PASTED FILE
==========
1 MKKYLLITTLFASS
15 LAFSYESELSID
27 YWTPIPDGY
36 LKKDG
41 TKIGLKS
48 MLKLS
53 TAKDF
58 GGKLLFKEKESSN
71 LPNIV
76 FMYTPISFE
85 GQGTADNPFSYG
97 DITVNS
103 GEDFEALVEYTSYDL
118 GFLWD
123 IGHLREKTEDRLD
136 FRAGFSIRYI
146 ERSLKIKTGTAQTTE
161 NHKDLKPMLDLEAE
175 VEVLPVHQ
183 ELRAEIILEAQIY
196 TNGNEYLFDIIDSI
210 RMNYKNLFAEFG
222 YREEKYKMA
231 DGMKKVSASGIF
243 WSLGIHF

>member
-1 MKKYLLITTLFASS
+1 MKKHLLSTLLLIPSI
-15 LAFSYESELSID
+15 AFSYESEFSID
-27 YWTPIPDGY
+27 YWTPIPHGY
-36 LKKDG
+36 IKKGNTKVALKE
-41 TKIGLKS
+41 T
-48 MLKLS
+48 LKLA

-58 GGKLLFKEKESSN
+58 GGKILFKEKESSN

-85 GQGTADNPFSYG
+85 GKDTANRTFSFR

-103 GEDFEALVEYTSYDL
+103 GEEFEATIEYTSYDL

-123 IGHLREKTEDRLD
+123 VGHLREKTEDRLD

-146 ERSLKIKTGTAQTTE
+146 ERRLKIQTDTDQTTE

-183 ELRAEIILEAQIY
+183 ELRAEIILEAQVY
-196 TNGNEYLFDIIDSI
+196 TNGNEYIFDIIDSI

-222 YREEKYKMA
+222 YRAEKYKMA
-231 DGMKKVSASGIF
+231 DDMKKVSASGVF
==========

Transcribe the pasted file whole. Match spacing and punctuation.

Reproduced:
1 MKKYLLITTLFASS
15 LAFSYESELSID
27 YWTPIPDGY
36 LKKDG
41 TKIGLKS
48 MLKLS
53 TAKDF
58 GGKLLFKEKESSN
71 LPNIV
76 FMYTPISFE
85 GQGTADNPFSYG
97 DITVNS
103 GEDFEALVEYTSYDL
118 GFLWD
123 IGHLREKTEDRLD
136 FRAGFSIRYI
146 ERSLKIKTGTAQTTE
161 NHKDLKPMLDLEAE
175 VEVLPVHQ
183 ELRAEIILEAQIY
196 TNGNEYLFDIIDSI
210 RMNYKNLFAEFG
222 YREEKYKMA
231 DGMKKVSASGIF
243 WSLGIHF

>member
-1 MKKYLLITTLFASS
+1 MKKHLLSTLLLIPSI
-15 LAFSYESELSID
+15 AFSYESEFSID
-27 YWTPIPDGY
+27 YWTPIPHGY
-36 LKKDG
+36 IKKGNTKVALKE
-41 TKIGLKS
+41 T
-48 MLKLS
+48 LKLA

-58 GGKLLFKEKESSN
+58 GGKILFKEKESSN

-85 GQGTADNPFSYG
+85 GKDTANRTFSFR

-103 GEDFEALVEYTSYDL
+103 GEEFEATIEYTSYDL

-123 IGHLREKTEDRLD
+123 VGHLREKTEDRLD

-146 ERSLKIKTGTAQTTE
+146 ERRLKIQTDTDQTTE

-183 ELRAEIILEAQIY
+183 ELRAEIILEAQVY
-196 TNGNEYLFDIIDSI
+196 TNGNEYIFDIIDSI

-222 YREEKYKMA
+222 YRAEKYKMA
-231 DGMKKVSASGIF
+231 DDMKKVSASGVF